Scott & Rivers features Japanese singer/songwriter Miwa, but sounds nothing like “Undone (The Sweater Song).”
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13 Apr 2017 - 12:09 PM  UPDATED 13 Apr 2017 - 12:09 PM

Casual Weezer fans, a word of caution — Scott & Rivers, a collaborative project bringing Scott Murphy, of the band Allister, and Rivers Cuomo, of Weezer, together does not sound anything like either band. Hardcore Weezer supporters probably already know this and are still all in, but for those who can’t recite deep trivia about the band and go into this special unit’s song with Japanese singer/songwriter Miwa expecting something resembling The Blue Album (or, like, Hurley), well pump those brakes now.

Scott & Rivers songs are entirely in Japanese, and this is basically the duo’s J-Pop project. J-Pop works perfectly well as a category, quite a literal one at that — it refers to artists who are making pop within the Japanese music industry, which this special unit fits. But as far as a sonic definition goes, J-Pop can’t be boiled down to a single style. Artists dabble in rock, ballads, hip-hop, reggae and much more. It’s as diverse as any other nation’s pop music market.

So while Scott & Rivers is definitely J-Pop, it mostly sounds like two guys with a heavy interest in Japanese culture writing slow-burning numbers and covering some of their favorite cuts in a language they’ve clearly studied up on. “Kawaranu Omoi” is a solid example of their original work in this set-up, a mid-tempo ballad featuring electric guitar, piano and just a touch of strings. It starts slow and builds up to a big, dramatic release begging for an appearance in a TV drama.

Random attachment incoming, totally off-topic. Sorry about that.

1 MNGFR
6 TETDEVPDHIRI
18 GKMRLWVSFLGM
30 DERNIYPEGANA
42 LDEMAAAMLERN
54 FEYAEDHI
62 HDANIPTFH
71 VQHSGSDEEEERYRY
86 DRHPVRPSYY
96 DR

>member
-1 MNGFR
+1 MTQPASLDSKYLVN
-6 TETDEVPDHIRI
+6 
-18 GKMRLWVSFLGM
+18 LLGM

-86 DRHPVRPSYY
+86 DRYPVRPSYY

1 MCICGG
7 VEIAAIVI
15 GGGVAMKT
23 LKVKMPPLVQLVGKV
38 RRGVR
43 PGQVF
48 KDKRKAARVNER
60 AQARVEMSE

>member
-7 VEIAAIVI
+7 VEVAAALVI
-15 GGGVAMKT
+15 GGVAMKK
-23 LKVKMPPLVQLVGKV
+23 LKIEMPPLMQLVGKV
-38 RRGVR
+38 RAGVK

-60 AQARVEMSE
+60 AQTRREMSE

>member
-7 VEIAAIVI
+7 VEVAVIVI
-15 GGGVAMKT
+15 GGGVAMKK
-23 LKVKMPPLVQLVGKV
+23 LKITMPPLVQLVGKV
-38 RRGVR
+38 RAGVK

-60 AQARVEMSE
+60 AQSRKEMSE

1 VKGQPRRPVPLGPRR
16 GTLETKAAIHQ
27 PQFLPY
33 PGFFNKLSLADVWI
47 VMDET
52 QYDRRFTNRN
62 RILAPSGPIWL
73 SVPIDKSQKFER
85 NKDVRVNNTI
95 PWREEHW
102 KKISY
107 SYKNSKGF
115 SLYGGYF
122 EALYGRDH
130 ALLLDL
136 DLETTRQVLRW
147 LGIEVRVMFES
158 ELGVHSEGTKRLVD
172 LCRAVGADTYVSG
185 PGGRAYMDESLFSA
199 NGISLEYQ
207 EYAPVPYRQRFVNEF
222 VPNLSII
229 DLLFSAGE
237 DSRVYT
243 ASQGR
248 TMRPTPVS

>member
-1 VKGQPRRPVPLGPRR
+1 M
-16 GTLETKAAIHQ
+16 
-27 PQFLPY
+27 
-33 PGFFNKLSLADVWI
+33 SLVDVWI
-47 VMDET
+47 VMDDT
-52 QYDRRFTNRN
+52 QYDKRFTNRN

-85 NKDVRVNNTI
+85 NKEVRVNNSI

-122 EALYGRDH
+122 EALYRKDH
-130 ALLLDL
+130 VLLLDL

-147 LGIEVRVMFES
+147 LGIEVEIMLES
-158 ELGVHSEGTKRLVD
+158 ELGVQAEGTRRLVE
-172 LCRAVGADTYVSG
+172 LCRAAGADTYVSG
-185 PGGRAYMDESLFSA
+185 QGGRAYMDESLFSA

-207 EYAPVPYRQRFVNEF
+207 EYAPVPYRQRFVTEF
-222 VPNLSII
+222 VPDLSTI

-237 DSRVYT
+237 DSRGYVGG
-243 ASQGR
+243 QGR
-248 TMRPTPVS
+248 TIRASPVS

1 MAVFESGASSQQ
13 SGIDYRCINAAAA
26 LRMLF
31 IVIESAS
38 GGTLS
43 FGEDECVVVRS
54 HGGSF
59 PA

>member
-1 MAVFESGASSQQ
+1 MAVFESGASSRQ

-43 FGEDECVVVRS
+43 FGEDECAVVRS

It’s a pretty straight-ahead Japanese ballad, and your opinion of “Kawaranu Omoi” will be shaped by whether you find these sort of songs stirring or exhausting. Because it is such a by-the-numbers ballad, that’s the only way to view it beyond the obvious curiosity factor. It’s well-crafted, but maybe not your style, especially if “Buddy Holly” serves as your ringtone.

Though fans and detractors alike should check out Miwa, the featured guest here who mostly provides backing vocals (and there is an alternate version featuring her on lead, with the dudes backing her up). She’s solid; she’s been one of the nation’s more consistently mid-tempo pop types for the last few years, offering up driving and catchy rock numbers alongside electro-tinged cuts and the occasional ballad on her own. Whether you came for Cuomo, the novelty or something else, hunting down her songs is worth some time.

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